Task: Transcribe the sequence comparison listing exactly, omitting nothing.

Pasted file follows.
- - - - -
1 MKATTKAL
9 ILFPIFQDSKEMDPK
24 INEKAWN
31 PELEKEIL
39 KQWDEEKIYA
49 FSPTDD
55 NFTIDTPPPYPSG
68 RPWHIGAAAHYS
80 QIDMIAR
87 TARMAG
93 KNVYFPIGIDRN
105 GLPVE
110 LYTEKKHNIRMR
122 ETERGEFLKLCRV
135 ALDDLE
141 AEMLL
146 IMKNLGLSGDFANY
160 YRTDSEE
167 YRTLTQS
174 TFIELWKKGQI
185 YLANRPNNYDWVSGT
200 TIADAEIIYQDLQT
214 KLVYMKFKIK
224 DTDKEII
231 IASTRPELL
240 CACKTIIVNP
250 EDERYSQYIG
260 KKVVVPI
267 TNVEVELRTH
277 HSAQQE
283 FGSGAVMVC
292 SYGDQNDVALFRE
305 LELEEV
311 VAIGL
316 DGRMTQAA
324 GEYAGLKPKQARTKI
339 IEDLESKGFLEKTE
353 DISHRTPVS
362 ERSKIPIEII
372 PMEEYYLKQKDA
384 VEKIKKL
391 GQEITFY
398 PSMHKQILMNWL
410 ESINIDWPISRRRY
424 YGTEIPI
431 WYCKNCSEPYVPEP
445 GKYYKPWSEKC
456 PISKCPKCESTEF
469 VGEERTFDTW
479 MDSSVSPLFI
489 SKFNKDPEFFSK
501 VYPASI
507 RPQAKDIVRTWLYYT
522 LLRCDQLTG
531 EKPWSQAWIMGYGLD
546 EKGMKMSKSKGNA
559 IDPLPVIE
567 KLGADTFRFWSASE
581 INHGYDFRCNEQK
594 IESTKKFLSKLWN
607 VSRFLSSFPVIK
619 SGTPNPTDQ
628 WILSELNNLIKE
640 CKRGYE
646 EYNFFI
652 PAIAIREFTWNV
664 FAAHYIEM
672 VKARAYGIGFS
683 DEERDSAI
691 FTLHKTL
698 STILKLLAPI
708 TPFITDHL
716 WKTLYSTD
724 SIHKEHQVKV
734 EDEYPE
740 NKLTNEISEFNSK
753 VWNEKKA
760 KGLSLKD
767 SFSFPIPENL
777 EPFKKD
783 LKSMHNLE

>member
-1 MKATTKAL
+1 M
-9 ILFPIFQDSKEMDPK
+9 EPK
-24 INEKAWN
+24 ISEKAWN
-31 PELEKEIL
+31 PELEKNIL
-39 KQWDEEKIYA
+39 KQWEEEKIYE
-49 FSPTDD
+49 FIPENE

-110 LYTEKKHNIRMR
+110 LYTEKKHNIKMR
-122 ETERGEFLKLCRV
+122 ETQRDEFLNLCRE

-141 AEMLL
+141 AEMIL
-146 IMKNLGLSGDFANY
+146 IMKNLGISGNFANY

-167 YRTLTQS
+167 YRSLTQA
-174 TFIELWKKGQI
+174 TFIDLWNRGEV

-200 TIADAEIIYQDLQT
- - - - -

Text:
1 MKATTKAL
9 ILFPIFQDSKEMDPK
24 INEKAWN
31 PELEKEIL
39 KQWDEEKIYA
49 FSPTDD
55 NFTIDTPPPYPSG
68 RPWHIGAAAHYS
80 QIDMIAR
87 TARMAG
93 KNVYFPIGIDRN
105 GLPVE
110 LYTEKKHNIRMR
122 ETERGEFLKLCRV
135 ALDDLE
141 AEMLL
146 IMKNLGLSGDFANY
160 YRTDSEE
167 YRTLTQS
174 TFIELWKKGQI
185 YLANRPNNYDWVSGT
200 TIADAEIIYQDLQT
214 KLVYMKFKIK
224 DTDKEII
231 IASTRPELL
240 CACKTIIVNP
250 EDERYSQYIG
260 KKVVVPI
267 TNVEVELRTH
277 HSAQQE
283 FGSGAVMVC
292 SYGDQNDVALFRE
305 LELEEV
311 VAIGL
316 DGRMTQAA
324 GEYAGLKPKQARTKI
339 IEDLESKGFLEKTE
353 DISHRTPVS
362 ERSKIPIEII
372 PMEEYYLKQKDA
384 VEKIKKL
391 GQEITFY
398 PSMHKQILMNWL
410 ESINIDWPISRRRY
424 YGTEIPI
431 WYCKNCSEPYVPEP
445 GKYYKPWSEKC
456 PISKCPKCESTEF
469 VGEERTFDTW
479 MDSSVSPLFI
489 SKFNKDPEFFSK
501 VYPASI
507 RPQAKDIVRTWLYYT
522 LLRCDQLTG
531 EKPWSQAWIMGYGLD
546 EKGMKMSKSKGNA
559 IDPLPVIE
567 KLGADTFRFWSASE
581 INHGYDFRCNEQK
594 IESTKKFLSKLWN
607 VSRFLSSFPVIK
619 SGTPNPTDQ
628 WILSELNNLIKE
640 CKRGYE
646 EYNFFI
652 PAIAIREFTWNV
664 FAAHYIEM
672 VKARAYGIGFS
683 DEERDSAI
691 FTLHKTL
698 STILKLLAPI
708 TPFITDHL
716 WKTLYSTD
724 SIHKEHQVKV
734 EDEYPE
740 NKLTNEISEFNSK
753 VWNEKKA
760 KGLSLKD
767 SFSFPIPENL
777 EPFKKD
783 LKSMHNLE

>member
-1 MKATTKAL
+1 M
-9 ILFPIFQDSKEMDPK
+9 EPK
-24 INEKAWN
+24 ISEKAWN
-31 PELEKEIL
+31 PELEKNIL
-39 KQWDEEKIYA
+39 KQWEEEKIYE
-49 FSPTDD
+49 FIPENE

-110 LYTEKKHNIRMR
+110 LYTEKKHNIKMR
-122 ETERGEFLKLCRV
+122 ETQRDEFLNLCRE

-141 AEMLL
+141 AEMIL
-146 IMKNLGLSGDFANY
+146 IMKNLGISGNFANY

-167 YRTLTQS
+167 YRSLTQA
-174 TFIELWKKGQI
+174 TFIDLWNRGEV

-200 TIADAEIIYQDLQT